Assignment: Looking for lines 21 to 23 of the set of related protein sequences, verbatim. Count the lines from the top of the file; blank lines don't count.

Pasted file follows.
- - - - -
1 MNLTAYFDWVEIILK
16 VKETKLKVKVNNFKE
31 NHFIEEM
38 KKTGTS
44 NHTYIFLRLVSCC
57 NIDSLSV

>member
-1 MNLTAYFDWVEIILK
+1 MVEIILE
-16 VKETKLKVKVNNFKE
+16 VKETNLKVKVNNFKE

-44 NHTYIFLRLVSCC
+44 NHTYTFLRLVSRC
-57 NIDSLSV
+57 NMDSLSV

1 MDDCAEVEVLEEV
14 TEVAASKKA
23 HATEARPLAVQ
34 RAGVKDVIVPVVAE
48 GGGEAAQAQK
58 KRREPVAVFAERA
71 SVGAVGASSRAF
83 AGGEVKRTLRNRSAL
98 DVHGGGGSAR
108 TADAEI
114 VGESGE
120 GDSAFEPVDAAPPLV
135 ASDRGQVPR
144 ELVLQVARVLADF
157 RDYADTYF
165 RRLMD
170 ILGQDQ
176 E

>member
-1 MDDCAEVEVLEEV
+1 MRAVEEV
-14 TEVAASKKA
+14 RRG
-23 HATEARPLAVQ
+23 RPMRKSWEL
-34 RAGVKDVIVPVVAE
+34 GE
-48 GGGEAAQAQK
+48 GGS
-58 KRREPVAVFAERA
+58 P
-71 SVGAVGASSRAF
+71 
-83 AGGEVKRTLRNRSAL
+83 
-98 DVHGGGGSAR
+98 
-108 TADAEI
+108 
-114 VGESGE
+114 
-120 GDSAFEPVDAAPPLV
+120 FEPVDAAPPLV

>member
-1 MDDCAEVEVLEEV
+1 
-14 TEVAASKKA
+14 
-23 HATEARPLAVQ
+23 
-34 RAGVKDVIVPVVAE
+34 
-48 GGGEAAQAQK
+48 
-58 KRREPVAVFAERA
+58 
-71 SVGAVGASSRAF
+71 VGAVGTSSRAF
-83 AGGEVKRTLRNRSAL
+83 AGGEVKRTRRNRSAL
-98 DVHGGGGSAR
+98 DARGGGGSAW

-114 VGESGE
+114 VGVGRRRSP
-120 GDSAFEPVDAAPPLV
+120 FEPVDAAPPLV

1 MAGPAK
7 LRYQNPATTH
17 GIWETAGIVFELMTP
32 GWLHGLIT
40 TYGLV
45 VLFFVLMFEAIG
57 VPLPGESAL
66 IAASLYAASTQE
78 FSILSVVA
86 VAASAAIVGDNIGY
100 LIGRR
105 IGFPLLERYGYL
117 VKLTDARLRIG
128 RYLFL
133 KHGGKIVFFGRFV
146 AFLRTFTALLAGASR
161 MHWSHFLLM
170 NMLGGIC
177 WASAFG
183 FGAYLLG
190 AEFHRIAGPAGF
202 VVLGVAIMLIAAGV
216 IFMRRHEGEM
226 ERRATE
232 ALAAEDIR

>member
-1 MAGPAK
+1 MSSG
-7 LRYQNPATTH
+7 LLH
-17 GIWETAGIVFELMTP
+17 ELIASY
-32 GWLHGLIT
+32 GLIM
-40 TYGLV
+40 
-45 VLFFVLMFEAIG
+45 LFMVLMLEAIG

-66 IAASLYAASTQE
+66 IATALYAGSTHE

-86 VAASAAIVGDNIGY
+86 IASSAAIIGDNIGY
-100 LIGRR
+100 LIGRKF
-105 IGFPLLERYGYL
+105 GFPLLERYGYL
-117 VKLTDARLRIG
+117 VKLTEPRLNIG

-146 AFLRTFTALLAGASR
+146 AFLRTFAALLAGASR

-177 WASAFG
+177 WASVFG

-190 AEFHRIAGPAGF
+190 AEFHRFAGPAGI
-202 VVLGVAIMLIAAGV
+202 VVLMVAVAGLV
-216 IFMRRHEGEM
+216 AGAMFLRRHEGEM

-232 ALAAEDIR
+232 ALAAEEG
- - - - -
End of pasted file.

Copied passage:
58 KRREPVAVFAERA
71 SVGAVGASSRAF
83 AGGEVKRTLRNRSAL